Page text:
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Monday, 2 July 2007

More rain

Had a meeting on campus and then took the train into New Street from where I cycled home in increasing rain. The towpath was a succession of puddles through which I splashed - the waveless surface of Birmingham Mainline corrugated and curved by gusting wind and sheeting rain. Back on the road gutters were awash. A motorist swerved from one long brown pond into another throwing up a bow-wave that broke behind me. I and my pannier were waterproofed but for my shoes and socks. Then came thunder. Water fell perpendicular from the overcast, bouncing off the tarmac, squirting from gutterpipes, weighing down trees, soaking foliage so thoroughly it could give no shelter, and increased until I was cycling through curtains of water. I travelled through the unslakeable urban landscape like a spaniel in a marsh - almost happy. It rained like this in Corfu one day last September. Poured for 10 hours as we lived on Summer Song while Corfu Yacht Yard cleaned and painted her hull. * * * e-mail from my friend in the Middle East:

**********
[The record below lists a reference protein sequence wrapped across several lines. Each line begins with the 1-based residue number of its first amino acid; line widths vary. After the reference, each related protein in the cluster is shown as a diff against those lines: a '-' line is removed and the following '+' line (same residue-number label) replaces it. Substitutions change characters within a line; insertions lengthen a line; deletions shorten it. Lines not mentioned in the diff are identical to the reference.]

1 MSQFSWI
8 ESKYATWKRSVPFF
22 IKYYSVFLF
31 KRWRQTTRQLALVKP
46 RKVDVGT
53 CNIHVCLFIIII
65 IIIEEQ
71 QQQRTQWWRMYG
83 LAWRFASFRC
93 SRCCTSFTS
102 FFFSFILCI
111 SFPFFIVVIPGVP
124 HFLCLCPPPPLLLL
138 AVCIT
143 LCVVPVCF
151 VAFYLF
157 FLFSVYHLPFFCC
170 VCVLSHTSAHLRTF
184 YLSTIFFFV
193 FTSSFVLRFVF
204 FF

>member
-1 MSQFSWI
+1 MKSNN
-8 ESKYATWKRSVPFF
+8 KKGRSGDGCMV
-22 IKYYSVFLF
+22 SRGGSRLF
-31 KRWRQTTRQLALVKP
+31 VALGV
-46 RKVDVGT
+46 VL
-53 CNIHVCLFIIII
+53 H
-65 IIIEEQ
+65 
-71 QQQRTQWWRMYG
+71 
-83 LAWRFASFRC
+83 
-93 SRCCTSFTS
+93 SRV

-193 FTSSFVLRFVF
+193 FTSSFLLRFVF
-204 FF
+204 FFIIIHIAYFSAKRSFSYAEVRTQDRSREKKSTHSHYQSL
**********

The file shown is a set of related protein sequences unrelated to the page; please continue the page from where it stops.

Dear Simon Since I was a secondary school student, I was dreaming of the heavy rain of London. I like rain very much, especially when it mixes with the odour of soil. It reminds me of my childhood, my dreams, and my early mature ideas about the universe, the other sex and the unseen. Rain in London must be special, but so it used to be in Iraq. Now I am afraid that rain is only reminiscent of God's wrath, and the deterioration of the quality of our environment. My heart was beating and my feeling of the approach of the date when Birmingham will send me the offer was mixed with a devastating disappointment by the recent incidents that took place in Glasgow and London. My wife and I condemned the awful attempts of the terrorists to disturb the life in UK even before we were thinking of going there. Now our condemnation must be doubled. I really hate such ungrateful people who bite the hands that extend support, peace and love to them. Islam has nothing to do with those people. Political, cultural or religious positions must find more human and peaceful means to express themselves. Please, accept my apology on behalf of my culture and religion. I am aware that these incidents may complicate matters for me but this is not new to me. When I graduated from the Department of English in 1992, I ranked first among my colleagues. There was a cultural exchange programme running between Iraq and the UK at that time and all first rated students were awarded scholarships to the UK. My name was at the top of the list. But the UK diplomatic relations were suspended with Iraq when Saddam ordered the execution of a UK citizen from an Iranian origin who was accused of being a spy for the UK. The whole programme was cancelled and I lost the chance of studying in the UK. See how I am accustomed to mishaps. Today, I received a welcome note (brochure) sent by Birmingham University. Does this mean any progress in my application? Please, again accept my sincere apology and condemnation of what is happening in the UK these days. Best Regards ****